Cannondale UK presented its 2016 range of bikes to dealers this week, providing the first chance for many to see some of the company's newest bikes - and there are quite a few of them - such as the SuperSix Evo, which debuted at the Tour de France, and the update to the iconic CAAD10, the all-new CAAD12. Here are six highlights from the 2016 range.
The big Cannondale news for 2016 is the introduction of the all-new SuperSix Evo. The previous Evo was a critically acclaimed bike, and has been in service since 2011, and was always going to be a tough act to follow.
It’s had a complete overhaul with every part of the frameset finessed to extract more performance, while managing to retain the look of the original. Cannondale tells road.cc the aim with the new bike was to make it better in every aspect, so stiffer, more comfortable, lighter and more aero, making it the best at everything.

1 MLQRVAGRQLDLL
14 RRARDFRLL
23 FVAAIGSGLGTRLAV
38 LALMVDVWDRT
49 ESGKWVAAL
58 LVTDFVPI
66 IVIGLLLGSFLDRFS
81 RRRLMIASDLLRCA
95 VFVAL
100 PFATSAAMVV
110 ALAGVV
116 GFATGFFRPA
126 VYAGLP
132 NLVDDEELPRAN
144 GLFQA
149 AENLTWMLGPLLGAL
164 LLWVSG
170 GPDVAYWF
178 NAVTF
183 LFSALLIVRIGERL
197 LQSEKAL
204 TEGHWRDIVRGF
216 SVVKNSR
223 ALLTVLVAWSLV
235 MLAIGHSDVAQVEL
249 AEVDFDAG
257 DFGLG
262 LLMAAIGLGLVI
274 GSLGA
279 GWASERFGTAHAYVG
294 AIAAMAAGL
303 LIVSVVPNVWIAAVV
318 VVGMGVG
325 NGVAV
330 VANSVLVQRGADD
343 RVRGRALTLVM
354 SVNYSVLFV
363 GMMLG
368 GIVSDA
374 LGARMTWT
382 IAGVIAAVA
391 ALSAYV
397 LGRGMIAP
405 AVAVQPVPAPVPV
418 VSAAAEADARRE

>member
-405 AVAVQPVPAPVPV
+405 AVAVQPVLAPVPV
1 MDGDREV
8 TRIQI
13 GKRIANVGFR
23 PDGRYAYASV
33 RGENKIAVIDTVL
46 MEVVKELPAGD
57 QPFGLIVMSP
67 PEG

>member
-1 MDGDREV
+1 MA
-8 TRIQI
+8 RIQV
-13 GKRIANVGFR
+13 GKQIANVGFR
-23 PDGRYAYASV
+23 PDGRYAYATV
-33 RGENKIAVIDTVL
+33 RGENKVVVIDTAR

The new SuperSix Evo Hi-Mod range starts at £2,999 with Shimano Ultegra, and rises to the Black Inc version which features a stealthy black paint job, with the gold stripe from last year’s frame replaced with some chrome panels. It’s decked out with Shimano Dura-Ace mechanical and rolls on Chris King hubs with Enve 4.5 rims and Schwalbe One tubular tyres to reduce the complete bike weight. Naturally, the price tag is pretty eye-watering, a hefty £6,999. As you can tell from that specification, it's clearly been built to be light, and light it is: it weights just 5.8kg (12.79lb).
It’s not the most expensive bike in the 2016 Evo lineup though, that accolade is reserved for the Team edition, pictured here. It wears the same paint job as the bikes raced by the Cannondale pro team, with a Dura-Ace Di2 drivetrain with SiSL2 chainset and Mavic Cosmic wheels. It costs £7,499.